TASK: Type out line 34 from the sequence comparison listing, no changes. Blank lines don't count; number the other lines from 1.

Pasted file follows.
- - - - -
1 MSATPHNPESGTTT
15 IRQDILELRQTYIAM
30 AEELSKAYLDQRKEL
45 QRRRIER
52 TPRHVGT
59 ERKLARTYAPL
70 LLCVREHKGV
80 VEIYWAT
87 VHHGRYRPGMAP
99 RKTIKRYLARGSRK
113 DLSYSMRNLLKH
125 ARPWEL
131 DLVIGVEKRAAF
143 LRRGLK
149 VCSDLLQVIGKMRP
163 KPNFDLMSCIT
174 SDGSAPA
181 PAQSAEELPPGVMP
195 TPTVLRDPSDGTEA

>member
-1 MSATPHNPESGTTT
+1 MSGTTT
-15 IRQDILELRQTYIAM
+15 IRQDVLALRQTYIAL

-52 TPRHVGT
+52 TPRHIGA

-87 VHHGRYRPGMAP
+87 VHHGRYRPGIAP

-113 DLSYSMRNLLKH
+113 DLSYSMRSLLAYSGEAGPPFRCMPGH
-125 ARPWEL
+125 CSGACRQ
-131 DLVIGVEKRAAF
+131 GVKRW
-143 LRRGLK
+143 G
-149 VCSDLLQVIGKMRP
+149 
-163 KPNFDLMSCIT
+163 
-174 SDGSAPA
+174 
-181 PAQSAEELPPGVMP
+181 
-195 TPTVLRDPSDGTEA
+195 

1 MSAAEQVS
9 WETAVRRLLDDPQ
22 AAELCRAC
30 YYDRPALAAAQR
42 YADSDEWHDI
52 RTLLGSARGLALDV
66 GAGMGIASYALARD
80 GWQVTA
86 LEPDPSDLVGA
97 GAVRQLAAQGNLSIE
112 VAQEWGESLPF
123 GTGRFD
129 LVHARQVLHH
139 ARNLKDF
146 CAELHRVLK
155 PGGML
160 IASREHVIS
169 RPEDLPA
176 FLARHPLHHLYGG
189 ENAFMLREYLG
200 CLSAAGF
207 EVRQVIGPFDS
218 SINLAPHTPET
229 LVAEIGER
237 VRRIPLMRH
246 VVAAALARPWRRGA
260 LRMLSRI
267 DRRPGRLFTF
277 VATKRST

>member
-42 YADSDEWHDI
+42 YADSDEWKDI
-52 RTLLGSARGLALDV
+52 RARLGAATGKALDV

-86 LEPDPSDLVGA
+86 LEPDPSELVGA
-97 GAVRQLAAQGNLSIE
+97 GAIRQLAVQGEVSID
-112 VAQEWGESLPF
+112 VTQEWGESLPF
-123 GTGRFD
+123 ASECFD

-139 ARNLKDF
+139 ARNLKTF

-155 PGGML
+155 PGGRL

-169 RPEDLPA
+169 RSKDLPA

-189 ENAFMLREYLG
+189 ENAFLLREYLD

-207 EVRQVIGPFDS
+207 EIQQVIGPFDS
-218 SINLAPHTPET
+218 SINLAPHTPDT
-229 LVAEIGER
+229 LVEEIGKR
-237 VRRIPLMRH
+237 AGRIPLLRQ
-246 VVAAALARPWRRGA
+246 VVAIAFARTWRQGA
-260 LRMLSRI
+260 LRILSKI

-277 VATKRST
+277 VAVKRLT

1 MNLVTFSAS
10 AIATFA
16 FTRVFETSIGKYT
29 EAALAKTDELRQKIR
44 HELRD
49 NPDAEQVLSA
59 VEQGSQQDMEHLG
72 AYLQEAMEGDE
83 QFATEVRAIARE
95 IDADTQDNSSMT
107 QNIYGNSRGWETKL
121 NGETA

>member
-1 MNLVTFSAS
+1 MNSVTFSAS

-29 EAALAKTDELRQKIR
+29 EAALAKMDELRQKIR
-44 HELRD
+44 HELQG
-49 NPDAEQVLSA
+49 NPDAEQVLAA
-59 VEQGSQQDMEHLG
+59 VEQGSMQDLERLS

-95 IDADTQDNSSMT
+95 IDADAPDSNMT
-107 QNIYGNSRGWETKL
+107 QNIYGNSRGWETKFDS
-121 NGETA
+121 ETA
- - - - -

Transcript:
+131 GVKRW